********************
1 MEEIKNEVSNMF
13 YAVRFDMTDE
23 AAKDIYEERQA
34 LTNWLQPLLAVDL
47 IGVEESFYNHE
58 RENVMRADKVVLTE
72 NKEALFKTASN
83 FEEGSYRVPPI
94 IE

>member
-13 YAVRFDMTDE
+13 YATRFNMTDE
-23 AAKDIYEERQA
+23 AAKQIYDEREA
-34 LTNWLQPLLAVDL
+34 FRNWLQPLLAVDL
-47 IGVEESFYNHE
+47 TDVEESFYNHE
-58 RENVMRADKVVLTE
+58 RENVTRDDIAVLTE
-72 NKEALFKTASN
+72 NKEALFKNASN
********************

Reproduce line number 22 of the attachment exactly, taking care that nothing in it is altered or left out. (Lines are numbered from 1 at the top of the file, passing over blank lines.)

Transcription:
+72 NKEALFKNASN